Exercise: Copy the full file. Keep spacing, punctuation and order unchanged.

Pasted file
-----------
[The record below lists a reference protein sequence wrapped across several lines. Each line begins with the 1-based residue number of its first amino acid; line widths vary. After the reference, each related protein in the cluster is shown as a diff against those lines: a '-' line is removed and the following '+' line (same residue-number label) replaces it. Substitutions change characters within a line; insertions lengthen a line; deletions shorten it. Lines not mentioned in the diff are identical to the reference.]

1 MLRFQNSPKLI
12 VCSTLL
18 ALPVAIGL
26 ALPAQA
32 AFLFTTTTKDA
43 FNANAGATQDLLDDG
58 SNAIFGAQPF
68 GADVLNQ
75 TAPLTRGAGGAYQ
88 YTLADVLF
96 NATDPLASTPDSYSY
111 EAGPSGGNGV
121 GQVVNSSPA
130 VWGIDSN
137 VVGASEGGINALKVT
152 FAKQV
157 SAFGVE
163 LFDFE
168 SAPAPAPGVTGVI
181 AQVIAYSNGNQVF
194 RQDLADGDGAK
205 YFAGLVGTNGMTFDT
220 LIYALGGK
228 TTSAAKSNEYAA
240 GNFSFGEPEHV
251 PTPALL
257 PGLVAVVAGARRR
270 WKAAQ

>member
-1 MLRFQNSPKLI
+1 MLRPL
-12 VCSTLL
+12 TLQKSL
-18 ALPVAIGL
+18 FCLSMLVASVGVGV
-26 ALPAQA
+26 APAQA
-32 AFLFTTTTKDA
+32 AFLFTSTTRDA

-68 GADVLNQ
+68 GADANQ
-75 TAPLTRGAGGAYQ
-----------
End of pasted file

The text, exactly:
[The record below lists a reference protein sequence wrapped across several lines. Each line begins with the 1-based residue number of its first amino acid; line widths vary. After the reference, each related protein in the cluster is shown as a diff against those lines: a '-' line is removed and the following '+' line (same residue-number label) replaces it. Substitutions change characters within a line; insertions lengthen a line; deletions shorten it. Lines not mentioned in the diff are identical to the reference.]

1 MLRFQNSPKLI
12 VCSTLL
18 ALPVAIGL
26 ALPAQA
32 AFLFTTTTKDA
43 FNANAGATQDLLDDG
58 SNAIFGAQPF
68 GADVLNQ
75 TAPLTRGAGGAYQ
88 YTLADVLF
96 NATDPLASTPDSYSY
111 EAGPSGGNGV
121 GQVVNSSPA
130 VWGIDSN
137 VVGASEGGINALKVT
152 FAKQV
157 SAFGVE
163 LFDFE
168 SAPAPAPGVTGVI
181 AQVIAYSNGNQVF
194 RQDLADGDGAK
205 YFAGLVGTNGMTFDT
220 LIYALGGK
228 TTSAAKSNEYAA
240 GNFSFGEPEHV
251 PTPALL
257 PGLVAVVAGARRR
270 WKAAQ

>member
-1 MLRFQNSPKLI
+1 MLRPL
-12 VCSTLL
+12 TLQKSL
-18 ALPVAIGL
+18 FCLSMLVASVGVGV
-26 ALPAQA
+26 APAQA
-32 AFLFTTTTKDA
+32 AFLFTSTTRDA

-68 GADVLNQ
+68 GADANQ
-75 TAPLTRGAGGAYQ